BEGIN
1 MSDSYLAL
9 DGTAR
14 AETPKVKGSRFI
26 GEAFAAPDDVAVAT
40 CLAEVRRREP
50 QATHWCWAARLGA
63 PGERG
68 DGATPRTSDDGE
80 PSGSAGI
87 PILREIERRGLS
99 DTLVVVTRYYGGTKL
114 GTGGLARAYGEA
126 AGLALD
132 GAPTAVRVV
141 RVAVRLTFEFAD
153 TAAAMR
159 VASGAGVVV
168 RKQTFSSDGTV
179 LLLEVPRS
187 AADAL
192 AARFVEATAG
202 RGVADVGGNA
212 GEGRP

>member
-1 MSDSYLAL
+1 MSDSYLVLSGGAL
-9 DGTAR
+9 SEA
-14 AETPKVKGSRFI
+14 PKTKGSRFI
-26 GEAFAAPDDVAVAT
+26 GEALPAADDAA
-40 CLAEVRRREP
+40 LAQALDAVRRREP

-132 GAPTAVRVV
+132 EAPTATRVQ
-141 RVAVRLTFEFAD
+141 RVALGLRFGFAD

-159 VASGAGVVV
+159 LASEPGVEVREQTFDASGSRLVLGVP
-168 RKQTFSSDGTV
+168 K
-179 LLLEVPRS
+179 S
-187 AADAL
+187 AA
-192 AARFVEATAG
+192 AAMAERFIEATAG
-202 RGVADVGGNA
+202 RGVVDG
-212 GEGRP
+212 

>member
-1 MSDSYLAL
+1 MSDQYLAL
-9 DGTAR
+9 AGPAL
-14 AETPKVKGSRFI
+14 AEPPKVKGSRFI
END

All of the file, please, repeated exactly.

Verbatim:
1 MSDSYLAL
9 DGTAR
14 AETPKVKGSRFI
26 GEAFAAPDDVAVAT
40 CLAEVRRREP
50 QATHWCWAARLGA
63 PGERG
68 DGATPRTSDDGE
80 PSGSAGI
87 PILREIERRGLS
99 DTLVVVTRYYGGTKL
114 GTGGLARAYGEA
126 AGLALD
132 GAPTAVRVV
141 RVAVRLTFEFAD
153 TAAAMR
159 VASGAGVVV
168 RKQTFSSDGTV
179 LLLEVPRS
187 AADAL
192 AARFVEATAG
202 RGVADVGGNA
212 GEGRP

>member
-1 MSDSYLAL
+1 MSDSYLVLSGGAL
-9 DGTAR
+9 SEA
-14 AETPKVKGSRFI
+14 PKTKGSRFI
-26 GEAFAAPDDVAVAT
+26 GEALPAADDAA
-40 CLAEVRRREP
+40 LAQALDAVRRREP

-132 GAPTAVRVV
+132 EAPTATRVQ
-141 RVAVRLTFEFAD
+141 RVALGLRFGFAD

-159 VASGAGVVV
+159 LASEPGVEVREQTFDASGSRLVLGVP
-168 RKQTFSSDGTV
+168 K
-179 LLLEVPRS
+179 S
-187 AADAL
+187 AA
-192 AARFVEATAG
+192 AAMAERFIEATAG
-202 RGVADVGGNA
+202 RGVVDG
-212 GEGRP
+212 

>member
-1 MSDSYLAL
+1 MSDQYLAL
-9 DGTAR
+9 AGPAL
-14 AETPKVKGSRFI
+14 AEPPKVKGSRFI